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In addition to our work developing the cyanobacterial toolkit, an effort was made to complete and further characterize portions of our 2009 project [1] during this iGEM season. USU’s 2009 iGEM team focused on simplifying cellular product recovery by developing a platform for protein secretion systems in the BioBricks format.


Recovery costs of cellular products can account for as much as 80% of production expenses (Hearn and Acosta, 2001). In an attempt to reduce recovery costs, we developed a library of Silver fusion compatible gene constructs coding for secretion signal peptides. Five signal peptides commonly utilized in E. coli were converted to BioBrick format. Testing was performed by fusing signal peptides to the cycle 3 mutant of green fluorescent protein and the protein phasin. GFP was targeted as a model protein because of its ease of detection. Phasin is a protein coexpressed in organisms that produce polyhydroxyalkanoates (PHAs), a class of bioplastics. Phasin has been shown to interact and bind to PHA granules and to modify granule size (York, 2001; Maehara, 1999). Phasin targeted for secretion could produce a phasin-PHA complex, effectively transporting PHAs into the extracellular media. Transport of PHA into the media could reduce costs of bioplastic production and make this alternative plastic a more viable competitor to traditional petrochemically derived plastics. At the time of last year’s jamboree, SDS-PAGE indicated that GFP and Phasin were both successfully released into the extracellular media when fused to the GeneIII signal peptide.

New Contributions

Two additional secretion composite parts have been completed and submitted to the parts registry. These parts allowed us to test the functionality of the HlyA signal peptide. Most significantly, the proof of concept of the phasin/PHA complex secretion was verified using the HlyA targeted phasin.

USU BBa K390501 Part.png

Fig 1: Parts BBa_K390501 and BBa_K390502 submitted to the parts registry.

Cells containing the genes necessary for PHA production, HlyBD membrane proteins, and the HlyA targeted phasin (BBa_K390501) were grown in M9 minimal media. Cells containing the genes for PHA production and the HlyBD membrane proteins were grown as a negative control. After 30 hours of growth, a nucleating agent was added to both cultures and centrifuged. The resulting pellet was purified and analyzed using quantitative 1H NMR. Differences in intensity of the 1H NMR spectra indicate that PHA is released into the extracellular media when HlyA targeted phasin is expressed. We have reason to believe that this platform can be optimized to significantly reduce costs associated with commercial PHA production. This additional work further validates the parts created by USU’s 2009 team and the potential for their implementation in other cellular product recovery.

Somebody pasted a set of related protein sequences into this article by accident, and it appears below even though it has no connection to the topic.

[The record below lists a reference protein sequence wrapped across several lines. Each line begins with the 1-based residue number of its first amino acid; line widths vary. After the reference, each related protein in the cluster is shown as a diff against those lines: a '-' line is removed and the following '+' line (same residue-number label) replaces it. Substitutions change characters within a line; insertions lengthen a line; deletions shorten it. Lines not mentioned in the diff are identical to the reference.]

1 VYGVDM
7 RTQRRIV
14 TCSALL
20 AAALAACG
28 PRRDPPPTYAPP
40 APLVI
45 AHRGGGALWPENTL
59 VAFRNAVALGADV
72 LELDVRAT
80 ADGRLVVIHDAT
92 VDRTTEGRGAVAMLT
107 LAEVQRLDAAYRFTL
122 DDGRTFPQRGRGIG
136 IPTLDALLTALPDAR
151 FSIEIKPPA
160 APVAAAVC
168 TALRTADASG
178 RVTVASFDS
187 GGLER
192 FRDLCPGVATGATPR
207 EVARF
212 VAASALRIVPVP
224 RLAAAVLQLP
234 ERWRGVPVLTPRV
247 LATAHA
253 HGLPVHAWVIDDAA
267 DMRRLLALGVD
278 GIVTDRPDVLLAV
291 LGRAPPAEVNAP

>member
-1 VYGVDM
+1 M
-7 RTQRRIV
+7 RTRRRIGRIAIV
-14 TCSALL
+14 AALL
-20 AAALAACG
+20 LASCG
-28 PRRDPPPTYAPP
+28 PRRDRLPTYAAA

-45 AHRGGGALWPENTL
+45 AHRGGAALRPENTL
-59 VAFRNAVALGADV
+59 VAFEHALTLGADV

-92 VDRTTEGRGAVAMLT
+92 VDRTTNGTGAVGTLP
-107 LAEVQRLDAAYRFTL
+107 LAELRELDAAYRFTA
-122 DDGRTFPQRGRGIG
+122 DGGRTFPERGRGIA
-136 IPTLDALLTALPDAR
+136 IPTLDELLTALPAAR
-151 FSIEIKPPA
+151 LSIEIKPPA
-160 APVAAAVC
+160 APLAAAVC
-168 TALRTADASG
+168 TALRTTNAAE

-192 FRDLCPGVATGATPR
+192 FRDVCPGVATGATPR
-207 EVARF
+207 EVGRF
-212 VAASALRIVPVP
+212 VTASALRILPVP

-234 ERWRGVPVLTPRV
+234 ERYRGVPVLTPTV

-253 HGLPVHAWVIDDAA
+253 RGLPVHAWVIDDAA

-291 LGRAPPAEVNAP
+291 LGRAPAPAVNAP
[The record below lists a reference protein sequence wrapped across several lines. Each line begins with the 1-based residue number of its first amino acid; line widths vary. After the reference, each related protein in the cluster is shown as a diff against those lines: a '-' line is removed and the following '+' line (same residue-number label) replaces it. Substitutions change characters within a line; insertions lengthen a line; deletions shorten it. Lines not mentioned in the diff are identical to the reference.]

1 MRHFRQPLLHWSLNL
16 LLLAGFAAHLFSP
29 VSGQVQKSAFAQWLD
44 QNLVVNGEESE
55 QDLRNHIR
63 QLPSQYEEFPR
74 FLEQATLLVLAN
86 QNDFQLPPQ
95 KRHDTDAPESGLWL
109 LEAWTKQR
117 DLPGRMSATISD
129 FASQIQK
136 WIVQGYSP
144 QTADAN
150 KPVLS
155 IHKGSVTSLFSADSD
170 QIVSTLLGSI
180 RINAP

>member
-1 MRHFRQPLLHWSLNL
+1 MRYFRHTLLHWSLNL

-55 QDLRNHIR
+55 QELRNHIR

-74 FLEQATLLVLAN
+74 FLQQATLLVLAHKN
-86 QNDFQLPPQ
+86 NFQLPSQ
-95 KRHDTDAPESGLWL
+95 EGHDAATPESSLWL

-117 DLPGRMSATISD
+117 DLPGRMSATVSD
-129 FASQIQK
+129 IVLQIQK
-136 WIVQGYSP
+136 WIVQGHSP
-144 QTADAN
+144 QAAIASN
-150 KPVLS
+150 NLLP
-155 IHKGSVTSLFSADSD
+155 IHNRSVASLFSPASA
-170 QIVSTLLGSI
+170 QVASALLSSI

USU NMR spectra.png

Fig 2: 1H NMR spectra with PHA characteristic peaks amplified. The top spectrum reports PHA isolated gravimetrically from a culture containing HlyA targeted phasin. The bottom spectrum reports PHA in the negative control. Notice the differences in intensity. Due to the similarity in density of PHA granules and E. coli, PHA in the negative control is expected as cells containing intracellular PHA can be present in the resulting pellet.


Hearn MT, Acosta D (2001) Applications of novel affinity cassette methods: Use of peptide fusion handles for the purification of recombinant proteins. J Mol Recognit 14:323-369

Maehara A, Ueda S, Nakano H, Yamane T (1999) Analyses of a polyhydroxyalkanoic acid granule-associated 16-kilodalton protein and its putative regulator in the pha locus of Paracoccus denitrificans. J Bacteriol 191:2914-2921

York GM, Junker BH, Stubbe J, Sinskey AJ (2001) Accumulation of the PhaP Phasin of Ralstonia eutropha is dependent on production of polyhydroxybutyrate in cells. J Bacteriol 183:4217-4226